CAVEMANíS VALENTINE, THE
Reviewed September 29th, 2001 by David Nusair
Thereís nothing worse than watching a movie directed by someone with delusions of grandeur. The Cavemanís Valentine is helmed by just such a person.
Kasi Lemmonsí first feature, Eveís Bayou, was a competently directed feature but nothing spectacularly entertaining (although, Roger Ebert called it the best movie of the year!) Now, with The Cavemanís Valentine, she seems to fancy herself a real director, complete with the ability to play around with the style of her movie. But it just doesnít work. Where other stylish directors (Brian DePalma and Martin Scorsese, to name the two most skilled) are able to use their camera to further their story, Lemmons uses various camera tricks and visual pyrotechnics as a distraction Ė she distances the audience from the material with her various experimental ideas.
Samuel L. Jackson stars as a once-prominent pianist, whoís insanity lead him to be shunned from his upper-class existence, and is now relegated to living in a cave on the outskirts of town. One day, he discovers a dead body outside his cave and after realizing the police arenít going to do a proper investigation, since the deceased was homeless, he decides to launch his own inquiry.
As a concept, this isnít bad. Itís the execution thatís all wrong. Lemmons is determined to drill into our heads the notion that Jacksonís character is COMPLETELY INSANE, so she constantly cuts to bizarre shots of naked angels cavorting around a seemingly sane Jackson playing the piano. Add to this a benevolent and unseen phantom that Jackson believes resides in the top of the Empire State Building (from which green lights emanate every time Lemmons cuts to it) and that Jackson has named Stuyvescent Ė and youíve got yourself a director who sabotages the storyline of her own movie by tossing in various pointless interludes of insanity. And itís not even necessary. From the first frame of the film, thereís no doubt that Jackson is completely nuts. His performance (which is quite over-the-top, even by Jacksonís standards) tells us in implicit detail that this is a character that is a few tacos short of a combo plate.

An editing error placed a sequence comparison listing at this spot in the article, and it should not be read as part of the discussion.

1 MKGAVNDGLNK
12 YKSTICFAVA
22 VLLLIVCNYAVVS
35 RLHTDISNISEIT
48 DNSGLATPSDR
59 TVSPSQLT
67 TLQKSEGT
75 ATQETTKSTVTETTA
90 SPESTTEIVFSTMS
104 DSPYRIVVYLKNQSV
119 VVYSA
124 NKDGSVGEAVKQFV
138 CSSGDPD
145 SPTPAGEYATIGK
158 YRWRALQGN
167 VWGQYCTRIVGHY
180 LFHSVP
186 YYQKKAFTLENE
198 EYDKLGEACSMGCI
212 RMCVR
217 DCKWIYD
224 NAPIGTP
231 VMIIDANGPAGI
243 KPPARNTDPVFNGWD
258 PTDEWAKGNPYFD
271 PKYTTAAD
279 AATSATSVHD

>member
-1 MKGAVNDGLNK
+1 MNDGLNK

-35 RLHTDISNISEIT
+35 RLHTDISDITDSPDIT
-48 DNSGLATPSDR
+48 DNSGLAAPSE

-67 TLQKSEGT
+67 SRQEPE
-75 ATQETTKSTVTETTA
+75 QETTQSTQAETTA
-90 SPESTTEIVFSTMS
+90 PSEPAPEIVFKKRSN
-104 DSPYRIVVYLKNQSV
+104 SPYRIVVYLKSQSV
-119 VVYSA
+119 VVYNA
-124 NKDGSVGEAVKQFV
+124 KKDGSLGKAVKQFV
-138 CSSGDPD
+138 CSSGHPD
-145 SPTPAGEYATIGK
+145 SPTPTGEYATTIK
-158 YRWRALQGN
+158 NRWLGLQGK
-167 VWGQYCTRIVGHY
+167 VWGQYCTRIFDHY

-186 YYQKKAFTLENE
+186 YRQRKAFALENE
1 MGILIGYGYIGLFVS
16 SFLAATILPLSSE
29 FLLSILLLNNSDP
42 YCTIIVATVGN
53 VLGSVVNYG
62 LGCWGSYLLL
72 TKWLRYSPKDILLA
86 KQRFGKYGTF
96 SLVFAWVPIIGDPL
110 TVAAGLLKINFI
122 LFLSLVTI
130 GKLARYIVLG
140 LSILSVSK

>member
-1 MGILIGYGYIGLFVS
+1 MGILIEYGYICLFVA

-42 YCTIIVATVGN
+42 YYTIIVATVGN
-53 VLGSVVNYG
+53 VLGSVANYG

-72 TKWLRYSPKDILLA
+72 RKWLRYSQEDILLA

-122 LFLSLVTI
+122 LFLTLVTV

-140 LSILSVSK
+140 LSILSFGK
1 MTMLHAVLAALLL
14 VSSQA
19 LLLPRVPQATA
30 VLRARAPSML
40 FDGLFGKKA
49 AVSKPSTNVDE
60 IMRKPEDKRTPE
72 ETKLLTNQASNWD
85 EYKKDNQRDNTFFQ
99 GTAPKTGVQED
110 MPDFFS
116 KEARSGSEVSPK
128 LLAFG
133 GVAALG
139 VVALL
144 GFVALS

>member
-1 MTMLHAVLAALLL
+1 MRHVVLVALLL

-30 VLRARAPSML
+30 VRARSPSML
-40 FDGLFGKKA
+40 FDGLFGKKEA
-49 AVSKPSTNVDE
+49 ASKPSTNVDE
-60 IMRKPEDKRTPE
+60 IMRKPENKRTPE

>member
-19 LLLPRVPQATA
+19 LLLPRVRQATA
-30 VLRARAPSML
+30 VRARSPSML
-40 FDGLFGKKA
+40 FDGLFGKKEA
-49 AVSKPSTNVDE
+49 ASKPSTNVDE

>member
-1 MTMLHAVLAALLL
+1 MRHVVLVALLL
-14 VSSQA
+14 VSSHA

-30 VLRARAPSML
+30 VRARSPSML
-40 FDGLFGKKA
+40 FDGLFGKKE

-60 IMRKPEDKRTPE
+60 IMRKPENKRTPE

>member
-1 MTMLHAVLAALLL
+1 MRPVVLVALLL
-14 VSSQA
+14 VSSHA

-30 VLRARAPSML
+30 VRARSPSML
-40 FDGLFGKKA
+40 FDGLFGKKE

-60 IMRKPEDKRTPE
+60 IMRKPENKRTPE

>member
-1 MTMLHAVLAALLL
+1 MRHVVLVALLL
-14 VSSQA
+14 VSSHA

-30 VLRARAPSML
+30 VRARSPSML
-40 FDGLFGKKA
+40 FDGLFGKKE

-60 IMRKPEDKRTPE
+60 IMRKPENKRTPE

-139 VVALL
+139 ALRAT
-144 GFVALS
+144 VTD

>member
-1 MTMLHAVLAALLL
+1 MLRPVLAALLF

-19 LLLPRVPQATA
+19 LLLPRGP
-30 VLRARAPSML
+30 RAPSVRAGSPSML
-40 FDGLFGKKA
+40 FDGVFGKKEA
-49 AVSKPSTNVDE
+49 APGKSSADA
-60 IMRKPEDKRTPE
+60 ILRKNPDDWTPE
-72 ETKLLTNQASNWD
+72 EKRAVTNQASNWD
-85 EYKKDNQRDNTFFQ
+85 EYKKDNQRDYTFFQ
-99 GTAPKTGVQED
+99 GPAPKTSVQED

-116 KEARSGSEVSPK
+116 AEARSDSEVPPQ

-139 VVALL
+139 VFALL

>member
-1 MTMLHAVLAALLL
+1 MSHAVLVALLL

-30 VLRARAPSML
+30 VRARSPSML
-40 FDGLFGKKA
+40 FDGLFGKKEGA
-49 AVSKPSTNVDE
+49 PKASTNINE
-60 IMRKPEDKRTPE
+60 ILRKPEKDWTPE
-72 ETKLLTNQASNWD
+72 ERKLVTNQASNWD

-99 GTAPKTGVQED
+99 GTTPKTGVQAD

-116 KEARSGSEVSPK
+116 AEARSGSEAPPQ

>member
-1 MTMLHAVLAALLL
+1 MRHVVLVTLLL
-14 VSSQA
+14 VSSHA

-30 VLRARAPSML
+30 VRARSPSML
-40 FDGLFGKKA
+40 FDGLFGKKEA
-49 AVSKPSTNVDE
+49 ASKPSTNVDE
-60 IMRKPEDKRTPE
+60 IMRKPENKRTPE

The murder/mystery aspect of the story is fairly interesting, though by the time the whole thing is sorted out, itís impossible to care because of the ordeal Lemmonsí has put the audience through. The Cavemanís Valentine seems less like a movie and more like a film school experiment. Hopefully Lemmons (who does have the ability to tell a linear story Ė Eveís Bayou, as mediocre as it is, at least made sense) will learn from this and try the more traditional route with her next picture.
Audio: The Cavemanís Valentine is presented with a DD 5.1 soundtrack and, on the whole, is pretty impressive. Thereís lots of spatial effects in this film (mostly due to Jacksonís crazy visions) and this is a track that handles them quite well. Quieter dialogue sequences are just as good, with speech coming through crisp and clear.
Video: An anamorphic 1.85:1 transfer is what you get here, and itís solid. Blacks are deep and bright daylight scenes are clear. This is another great transfer from Universal.
Extras: First up is a commentary track with director Lemmons and editor Terilyn Shropshire. While not a stellar track, the two do provide some insight into the making of the movie and Lemmons talks about her artistic intentions (however misguided they may be). Along with a trailer, cast/crew biographies and filmographies, thereís four deleted scenes. Totally around 16 minutes, these scenes are incredibly useless and itís very easy to see why they were excised.
The Cavemanís Valentine is worth it only if youíre a die hard Jackson fan and must see everything heís in. Otherwise, donít bother.
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